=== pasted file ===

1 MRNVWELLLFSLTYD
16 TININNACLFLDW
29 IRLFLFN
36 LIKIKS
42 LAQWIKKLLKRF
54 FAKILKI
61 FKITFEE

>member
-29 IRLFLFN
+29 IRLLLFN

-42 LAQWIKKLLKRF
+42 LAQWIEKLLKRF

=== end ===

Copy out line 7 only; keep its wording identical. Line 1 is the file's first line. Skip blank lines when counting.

61 FKITFEE